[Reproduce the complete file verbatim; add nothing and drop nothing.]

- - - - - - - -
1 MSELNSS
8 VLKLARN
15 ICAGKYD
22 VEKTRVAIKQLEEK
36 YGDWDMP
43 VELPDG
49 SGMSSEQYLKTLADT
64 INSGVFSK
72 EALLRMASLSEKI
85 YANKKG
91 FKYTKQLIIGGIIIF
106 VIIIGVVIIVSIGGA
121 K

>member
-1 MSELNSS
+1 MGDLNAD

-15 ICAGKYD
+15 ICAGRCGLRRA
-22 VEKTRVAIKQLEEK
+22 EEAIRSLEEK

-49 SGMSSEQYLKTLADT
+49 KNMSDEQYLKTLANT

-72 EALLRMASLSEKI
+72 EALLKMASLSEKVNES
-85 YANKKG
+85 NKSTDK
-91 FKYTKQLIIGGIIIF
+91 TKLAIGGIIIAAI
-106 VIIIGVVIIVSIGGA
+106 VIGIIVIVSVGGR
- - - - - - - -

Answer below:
1 MSELNSS
8 VLKLARN
15 ICAGKYD
22 VEKTRVAIKQLEEK
36 YGDWDMP
43 VELPDG
49 SGMSSEQYLKTLADT
64 INSGVFSK
72 EALLRMASLSEKI
85 YANKKG
91 FKYTKQLIIGGIIIF
106 VIIIGVVIIVSIGGA
121 K

>member
-1 MSELNSS
+1 MGDLNAD

-15 ICAGKYD
+15 ICAGRCGLRRA
-22 VEKTRVAIKQLEEK
+22 EEAIRSLEEK

-49 SGMSSEQYLKTLADT
+49 KNMSDEQYLKTLANT

-72 EALLRMASLSEKI
+72 EALLKMASLSEKVNES
-85 YANKKG
+85 NKSTDK
-91 FKYTKQLIIGGIIIF
+91 TKLAIGGIIIAAI
-106 VIIIGVVIIVSIGGA
+106 VIGIIVIVSVGGR